Ben Smith has an intriguing proposal: If Hillary becomes secretary of state, appoint Eliot Spitzer to replace her.
I like it. Say what you will about the guy, he knows a thing or two about taming Wall Street excesses. And, as luck would have it, he shares some thoughts on the subject in tomorrow's Washington Post:
The new president's team must soon get to the root causes of the mistakes that have brought us to the economic precipice. Yes, we have all derided the explosion of leverage, the failure to regulate derivatives, the flood of subprime lending that was bound to default and the excesses of CEO compensation. But these are all mere manifestations of three deeper structural problems that require greater attention: misconceptions about what a "free market" really is, a continuing breakdown in corporate governance and an antiquated and incoherent federal financial regulatory framework. ...
No major market problem has been resolved through self-regulation, because individual competitive behavior doesn't concern itself with the larger market. Individual actors care only about performing better than the next guy, doing whatever is permitted -- or will go undetected. Look at the major bubbles and market crises. Long-Term Capital Management, Enron, the subprime lending scandals: All are classic demonstrations of the bitter reality that greed, not self-discipline, rules where unfettered behavior is allowed. ...
Today's balkanized regulatory framework for financial services no longer matches in any way the needs of a fully integrated global financial system. The divisions of the past -- commercial banking vs. investment banking vs. insurance vs. hedge funds vs. private equity -- have become distinctions without a difference. But these old boxes and formalities still determine how entities are viewed and regulated. It should surprise nobody that capital found the crevices in the regulatory framework. That is what capital is paid to do. But we failed to respond with a regulatory framework flexible enough to plug the leaks.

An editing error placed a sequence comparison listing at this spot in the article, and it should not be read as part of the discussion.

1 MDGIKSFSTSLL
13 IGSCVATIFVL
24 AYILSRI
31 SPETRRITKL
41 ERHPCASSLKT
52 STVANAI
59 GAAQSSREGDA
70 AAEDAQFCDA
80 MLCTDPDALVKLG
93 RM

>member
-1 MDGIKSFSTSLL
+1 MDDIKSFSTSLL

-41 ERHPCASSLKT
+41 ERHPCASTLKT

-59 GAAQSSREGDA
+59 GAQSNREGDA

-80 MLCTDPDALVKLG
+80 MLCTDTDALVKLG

We do not need additional fragmented areas of federal regulation to handle hedge funds, sovereign wealth funds or derivatives. We need a unified approach that addresses the underlying issues: what kinds of leverage we wish to tolerate, how to measure risk, how much disclosure various trading products should provide. We cannot survive with the current system: the SEC, the Office of the Comptroller of the Currency, the Federal Deposit Insurance Corporation, the Fed, the Office of Thrift Supervision and on and on. We must go from the Rube Goldberg structure we now have to a sleek iPod design that is cleaner, has better operating software and may even look good.
For what it's worth, the piece ends with this somewhat poignant personal note:
Although mistakes I made in my private life now prevent me from participating in these issues as I have in the past, I very much hope and expect that President Obama and his new administration will have the strength and wisdom to do again what FDR did.
To which I'd respond: Do Spitzer's mistakes really disqualify him from serving in the Senate? The evidence suggests not.